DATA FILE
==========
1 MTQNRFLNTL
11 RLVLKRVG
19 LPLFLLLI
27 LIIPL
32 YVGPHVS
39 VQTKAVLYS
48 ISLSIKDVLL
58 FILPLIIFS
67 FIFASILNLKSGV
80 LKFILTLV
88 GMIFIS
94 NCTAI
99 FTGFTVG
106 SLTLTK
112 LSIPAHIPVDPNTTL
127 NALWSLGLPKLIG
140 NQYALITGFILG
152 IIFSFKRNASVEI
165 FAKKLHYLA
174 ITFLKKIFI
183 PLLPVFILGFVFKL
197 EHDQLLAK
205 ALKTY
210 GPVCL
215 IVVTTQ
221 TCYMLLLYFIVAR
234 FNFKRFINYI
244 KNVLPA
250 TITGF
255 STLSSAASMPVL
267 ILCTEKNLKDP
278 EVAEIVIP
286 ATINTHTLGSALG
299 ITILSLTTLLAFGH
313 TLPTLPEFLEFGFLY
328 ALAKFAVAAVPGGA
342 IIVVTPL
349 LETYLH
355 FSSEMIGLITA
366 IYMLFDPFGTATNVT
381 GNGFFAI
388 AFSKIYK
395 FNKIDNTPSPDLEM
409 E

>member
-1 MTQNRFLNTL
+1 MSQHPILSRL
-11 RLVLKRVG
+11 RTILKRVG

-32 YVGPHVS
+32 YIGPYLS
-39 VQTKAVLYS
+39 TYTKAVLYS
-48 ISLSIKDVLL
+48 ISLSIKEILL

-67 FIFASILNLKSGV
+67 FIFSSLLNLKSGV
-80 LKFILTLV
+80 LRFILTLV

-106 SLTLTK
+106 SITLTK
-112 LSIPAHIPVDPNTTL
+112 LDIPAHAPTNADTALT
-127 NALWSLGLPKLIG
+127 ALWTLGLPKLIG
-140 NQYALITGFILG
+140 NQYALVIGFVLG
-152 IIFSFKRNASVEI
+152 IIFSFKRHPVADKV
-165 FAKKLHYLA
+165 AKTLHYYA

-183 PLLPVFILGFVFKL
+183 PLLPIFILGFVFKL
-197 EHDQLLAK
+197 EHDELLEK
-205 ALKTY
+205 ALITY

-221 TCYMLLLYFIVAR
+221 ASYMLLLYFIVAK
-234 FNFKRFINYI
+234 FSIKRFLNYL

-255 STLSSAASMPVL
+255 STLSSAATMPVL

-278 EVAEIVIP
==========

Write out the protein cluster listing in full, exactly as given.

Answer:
1 MTQNRFLNTL
11 RLVLKRVG
19 LPLFLLLI
27 LIIPL
32 YVGPHVS
39 VQTKAVLYS
48 ISLSIKDVLL
58 FILPLIIFS
67 FIFASILNLKSGV
80 LKFILTLV
88 GMIFIS
94 NCTAI
99 FTGFTVG
106 SLTLTK
112 LSIPAHIPVDPNTTL
127 NALWSLGLPKLIG
140 NQYALITGFILG
152 IIFSFKRNASVEI
165 FAKKLHYLA
174 ITFLKKIFI
183 PLLPVFILGFVFKL
197 EHDQLLAK
205 ALKTY
210 GPVCL
215 IVVTTQ
221 TCYMLLLYFIVAR
234 FNFKRFINYI
244 KNVLPA
250 TITGF
255 STLSSAASMPVL
267 ILCTEKNLKDP
278 EVAEIVIP
286 ATINTHTLGSALG
299 ITILSLTTLLAFGH
313 TLPTLPEFLEFGFLY
328 ALAKFAVAAVPGGA
342 IIVVTPL
349 LETYLH
355 FSSEMIGLITA
366 IYMLFDPFGTATNVT
381 GNGFFAI
388 AFSKIYK
395 FNKIDNTPSPDLEM
409 E

>member
-1 MTQNRFLNTL
+1 MSQHPILSRL
-11 RLVLKRVG
+11 RTILKRVG

-32 YVGPHVS
+32 YIGPYLS
-39 VQTKAVLYS
+39 TYTKAVLYS
-48 ISLSIKDVLL
+48 ISLSIKEILL

-67 FIFASILNLKSGV
+67 FIFSSLLNLKSGV
-80 LKFILTLV
+80 LRFILTLV

-106 SLTLTK
+106 SITLTK
-112 LSIPAHIPVDPNTTL
+112 LDIPAHAPTNADTALT
-127 NALWSLGLPKLIG
+127 ALWTLGLPKLIG
-140 NQYALITGFILG
+140 NQYALVIGFVLG
-152 IIFSFKRNASVEI
+152 IIFSFKRHPVADKV
-165 FAKKLHYLA
+165 AKTLHYYA

-183 PLLPVFILGFVFKL
+183 PLLPIFILGFVFKL
-197 EHDQLLAK
+197 EHDELLEK
-205 ALKTY
+205 ALITY

-221 TCYMLLLYFIVAR
+221 ASYMLLLYFIVAK
-234 FNFKRFINYI
+234 FSIKRFLNYL

-255 STLSSAASMPVL
+255 STLSSAATMPVL

-278 EVAEIVIP